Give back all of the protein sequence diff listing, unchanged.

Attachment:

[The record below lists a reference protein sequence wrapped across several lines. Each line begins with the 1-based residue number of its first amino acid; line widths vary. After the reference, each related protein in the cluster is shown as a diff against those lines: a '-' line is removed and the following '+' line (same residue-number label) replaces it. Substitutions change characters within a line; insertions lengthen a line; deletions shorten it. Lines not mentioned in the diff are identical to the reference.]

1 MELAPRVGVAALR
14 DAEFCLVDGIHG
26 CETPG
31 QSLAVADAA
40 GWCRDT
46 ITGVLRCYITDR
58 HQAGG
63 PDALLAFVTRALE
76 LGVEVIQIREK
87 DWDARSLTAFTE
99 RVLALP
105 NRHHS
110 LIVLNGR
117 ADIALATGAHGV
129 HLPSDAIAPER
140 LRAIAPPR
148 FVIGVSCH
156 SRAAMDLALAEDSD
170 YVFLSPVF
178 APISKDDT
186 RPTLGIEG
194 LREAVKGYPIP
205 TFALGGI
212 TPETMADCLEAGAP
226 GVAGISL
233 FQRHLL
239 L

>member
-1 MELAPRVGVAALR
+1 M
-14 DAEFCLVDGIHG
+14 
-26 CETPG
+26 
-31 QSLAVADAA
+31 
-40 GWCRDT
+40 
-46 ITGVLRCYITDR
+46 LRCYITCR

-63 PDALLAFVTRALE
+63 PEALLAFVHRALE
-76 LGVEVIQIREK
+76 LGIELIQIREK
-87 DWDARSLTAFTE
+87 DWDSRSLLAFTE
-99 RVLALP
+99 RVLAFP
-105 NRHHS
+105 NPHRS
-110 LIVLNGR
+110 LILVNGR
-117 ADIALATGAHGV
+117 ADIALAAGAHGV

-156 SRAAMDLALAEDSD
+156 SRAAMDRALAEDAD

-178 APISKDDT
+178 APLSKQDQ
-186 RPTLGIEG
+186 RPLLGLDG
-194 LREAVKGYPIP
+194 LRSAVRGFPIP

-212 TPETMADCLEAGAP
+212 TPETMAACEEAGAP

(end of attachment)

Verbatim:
[The record below lists a reference protein sequence wrapped across several lines. Each line begins with the 1-based residue number of its first amino acid; line widths vary. After the reference, each related protein in the cluster is shown as a diff against those lines: a '-' line is removed and the following '+' line (same residue-number label) replaces it. Substitutions change characters within a line; insertions lengthen a line; deletions shorten it. Lines not mentioned in the diff are identical to the reference.]

1 MELAPRVGVAALR
14 DAEFCLVDGIHG
26 CETPG
31 QSLAVADAA
40 GWCRDT
46 ITGVLRCYITDR
58 HQAGG
63 PDALLAFVTRALE
76 LGVEVIQIREK
87 DWDARSLTAFTE
99 RVLALP
105 NRHHS
110 LIVLNGR
117 ADIALATGAHGV
129 HLPSDAIAPER
140 LRAIAPPR
148 FVIGVSCH
156 SRAAMDLALAEDSD
170 YVFLSPVF
178 APISKDDT
186 RPTLGIEG
194 LREAVKGYPIP
205 TFALGGI
212 TPETMADCLEAGAP
226 GVAGISL
233 FQRHLL
239 L

>member
-1 MELAPRVGVAALR
+1 M
-14 DAEFCLVDGIHG
+14 
-26 CETPG
+26 
-31 QSLAVADAA
+31 
-40 GWCRDT
+40 
-46 ITGVLRCYITDR
+46 LRCYITCR

-63 PDALLAFVTRALE
+63 PEALLAFVHRALE
-76 LGVEVIQIREK
+76 LGIELIQIREK
-87 DWDARSLTAFTE
+87 DWDSRSLLAFTE
-99 RVLALP
+99 RVLAFP
-105 NRHHS
+105 NPHRS
-110 LIVLNGR
+110 LILVNGR
-117 ADIALATGAHGV
+117 ADIALAAGAHGV

-156 SRAAMDLALAEDSD
+156 SRAAMDRALAEDAD

-178 APISKDDT
+178 APLSKQDQ
-186 RPTLGIEG
+186 RPLLGLDG
-194 LREAVKGYPIP
+194 LRSAVRGFPIP

-212 TPETMADCLEAGAP
+212 TPETMAACEEAGAP